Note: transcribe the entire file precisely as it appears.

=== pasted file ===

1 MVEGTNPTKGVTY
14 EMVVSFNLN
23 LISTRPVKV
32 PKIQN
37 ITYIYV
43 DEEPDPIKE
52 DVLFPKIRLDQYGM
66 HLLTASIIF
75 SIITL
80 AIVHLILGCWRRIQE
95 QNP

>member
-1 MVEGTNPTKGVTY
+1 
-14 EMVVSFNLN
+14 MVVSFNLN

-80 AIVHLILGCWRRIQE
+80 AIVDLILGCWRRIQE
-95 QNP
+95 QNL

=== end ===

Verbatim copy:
1 MVEGTNPTKGVTY
14 EMVVSFNLN
23 LISTRPVKV
32 PKIQN
37 ITYIYV
43 DEEPDPIKE
52 DVLFPKIRLDQYGM
66 HLLTASIIF
75 SIITL
80 AIVHLILGCWRRIQE
95 QNP

>member
-1 MVEGTNPTKGVTY
+1 
-14 EMVVSFNLN
+14 MVVSFNLN

-80 AIVHLILGCWRRIQE
+80 AIVDLILGCWRRIQE
-95 QNP
+95 QNL